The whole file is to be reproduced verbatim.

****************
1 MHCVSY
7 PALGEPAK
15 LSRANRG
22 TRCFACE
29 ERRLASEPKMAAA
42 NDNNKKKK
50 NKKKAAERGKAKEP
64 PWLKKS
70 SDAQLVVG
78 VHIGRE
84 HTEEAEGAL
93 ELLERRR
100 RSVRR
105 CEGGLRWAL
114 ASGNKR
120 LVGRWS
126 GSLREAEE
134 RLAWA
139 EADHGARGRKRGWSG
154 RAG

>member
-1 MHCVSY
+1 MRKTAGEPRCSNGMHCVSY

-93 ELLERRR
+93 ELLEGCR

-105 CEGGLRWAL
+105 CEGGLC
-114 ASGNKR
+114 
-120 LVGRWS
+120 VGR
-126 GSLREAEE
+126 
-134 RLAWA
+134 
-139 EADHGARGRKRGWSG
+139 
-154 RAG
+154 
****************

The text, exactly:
1 MHCVSY
7 PALGEPAK
15 LSRANRG
22 TRCFACE
29 ERRLASEPKMAAA
42 NDNNKKKK
50 NKKKAAERGKAKEP
64 PWLKKS
70 SDAQLVVG
78 VHIGRE
84 HTEEAEGAL
93 ELLERRR
100 RSVRR
105 CEGGLRWAL
114 ASGNKR
120 LVGRWS
126 GSLREAEE
134 RLAWA
139 EADHGARGRKRGWSG
154 RAG

>member
-1 MHCVSY
+1 MRKTAGEPRCSNGMHCVSY

-93 ELLERRR
+93 ELLEGCR

-105 CEGGLRWAL
+105 CEGGLC
-114 ASGNKR
+114 
-120 LVGRWS
+120 VGR
-126 GSLREAEE
+126 
-134 RLAWA
+134 
-139 EADHGARGRKRGWSG
+139 
-154 RAG
+154 